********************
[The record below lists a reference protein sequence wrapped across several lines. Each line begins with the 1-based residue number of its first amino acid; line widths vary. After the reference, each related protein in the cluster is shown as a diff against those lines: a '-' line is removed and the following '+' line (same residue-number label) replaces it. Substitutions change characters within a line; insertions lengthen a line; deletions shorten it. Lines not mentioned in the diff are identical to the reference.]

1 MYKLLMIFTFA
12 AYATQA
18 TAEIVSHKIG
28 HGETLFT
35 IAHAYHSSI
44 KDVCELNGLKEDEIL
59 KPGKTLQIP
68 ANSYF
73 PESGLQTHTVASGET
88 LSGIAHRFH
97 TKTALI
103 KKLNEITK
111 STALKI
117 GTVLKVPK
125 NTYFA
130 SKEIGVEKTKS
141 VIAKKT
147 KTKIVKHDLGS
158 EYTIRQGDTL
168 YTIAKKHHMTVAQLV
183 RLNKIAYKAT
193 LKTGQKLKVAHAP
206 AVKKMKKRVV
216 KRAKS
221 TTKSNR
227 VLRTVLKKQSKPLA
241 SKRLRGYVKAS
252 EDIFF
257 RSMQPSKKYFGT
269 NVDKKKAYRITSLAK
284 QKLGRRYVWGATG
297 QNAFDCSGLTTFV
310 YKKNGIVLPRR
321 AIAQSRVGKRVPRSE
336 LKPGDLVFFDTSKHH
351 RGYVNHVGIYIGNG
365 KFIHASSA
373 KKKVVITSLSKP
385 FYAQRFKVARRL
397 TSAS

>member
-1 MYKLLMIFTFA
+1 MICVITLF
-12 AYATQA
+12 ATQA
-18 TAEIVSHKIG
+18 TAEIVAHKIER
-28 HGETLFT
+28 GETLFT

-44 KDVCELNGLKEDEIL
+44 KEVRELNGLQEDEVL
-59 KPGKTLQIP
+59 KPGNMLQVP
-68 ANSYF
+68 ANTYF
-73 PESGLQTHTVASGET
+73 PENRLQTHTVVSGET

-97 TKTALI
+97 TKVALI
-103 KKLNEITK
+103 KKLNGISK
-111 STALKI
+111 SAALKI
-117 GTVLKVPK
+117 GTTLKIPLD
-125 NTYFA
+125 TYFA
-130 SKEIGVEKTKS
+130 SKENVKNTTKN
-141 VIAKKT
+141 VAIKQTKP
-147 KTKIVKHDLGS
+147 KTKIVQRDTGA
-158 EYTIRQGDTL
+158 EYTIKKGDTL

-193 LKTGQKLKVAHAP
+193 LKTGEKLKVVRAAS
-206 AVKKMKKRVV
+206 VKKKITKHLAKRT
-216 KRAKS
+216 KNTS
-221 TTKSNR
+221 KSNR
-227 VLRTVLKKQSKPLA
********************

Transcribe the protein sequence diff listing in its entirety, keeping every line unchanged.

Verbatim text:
[The record below lists a reference protein sequence wrapped across several lines. Each line begins with the 1-based residue number of its first amino acid; line widths vary. After the reference, each related protein in the cluster is shown as a diff against those lines: a '-' line is removed and the following '+' line (same residue-number label) replaces it. Substitutions change characters within a line; insertions lengthen a line; deletions shorten it. Lines not mentioned in the diff are identical to the reference.]

1 MYKLLMIFTFA
12 AYATQA
18 TAEIVSHKIG
28 HGETLFT
35 IAHAYHSSI
44 KDVCELNGLKEDEIL
59 KPGKTLQIP
68 ANSYF
73 PESGLQTHTVASGET
88 LSGIAHRFH
97 TKTALI
103 KKLNEITK
111 STALKI
117 GTVLKVPK
125 NTYFA
130 SKEIGVEKTKS
141 VIAKKT
147 KTKIVKHDLGS
158 EYTIRQGDTL
168 YTIAKKHHMTVAQLV
183 RLNKIAYKAT
193 LKTGQKLKVAHAP
206 AVKKMKKRVV
216 KRAKS
221 TTKSNR
227 VLRTVLKKQSKPLA
241 SKRLRGYVKAS
252 EDIFF
257 RSMQPSKKYFGT
269 NVDKKKAYRITSLAK
284 QKLGRRYVWGATG
297 QNAFDCSGLTTFV
310 YKKNGIVLPRR
321 AIAQSRVGKRVPRSE
336 LKPGDLVFFDTSKHH
351 RGYVNHVGIYIGNG
365 KFIHASSA
373 KKKVVITSLSKP
385 FYAQRFKVARRL
397 TSAS

>member
-1 MYKLLMIFTFA
+1 MICVITLF
-12 AYATQA
+12 ATQA
-18 TAEIVSHKIG
+18 TAEIVAHKIER
-28 HGETLFT
+28 GETLFT

-44 KDVCELNGLKEDEIL
+44 KEVRELNGLQEDEVL
-59 KPGKTLQIP
+59 KPGNMLQVP
-68 ANSYF
+68 ANTYF
-73 PESGLQTHTVASGET
+73 PENRLQTHTVVSGET

-97 TKTALI
+97 TKVALI
-103 KKLNEITK
+103 KKLNGISK
-111 STALKI
+111 SAALKI
-117 GTVLKVPK
+117 GTTLKIPLD
-125 NTYFA
+125 TYFA
-130 SKEIGVEKTKS
+130 SKENVKNTTKN
-141 VIAKKT
+141 VAIKQTKP
-147 KTKIVKHDLGS
+147 KTKIVQRDTGA
-158 EYTIRQGDTL
+158 EYTIKKGDTL

-193 LKTGQKLKVAHAP
+193 LKTGEKLKVVRAAS
-206 AVKKMKKRVV
+206 VKKKITKHLAKRT
-216 KRAKS
+216 KNTS
-221 TTKSNR
+221 KSNR
-227 VLRTVLKKQSKPLA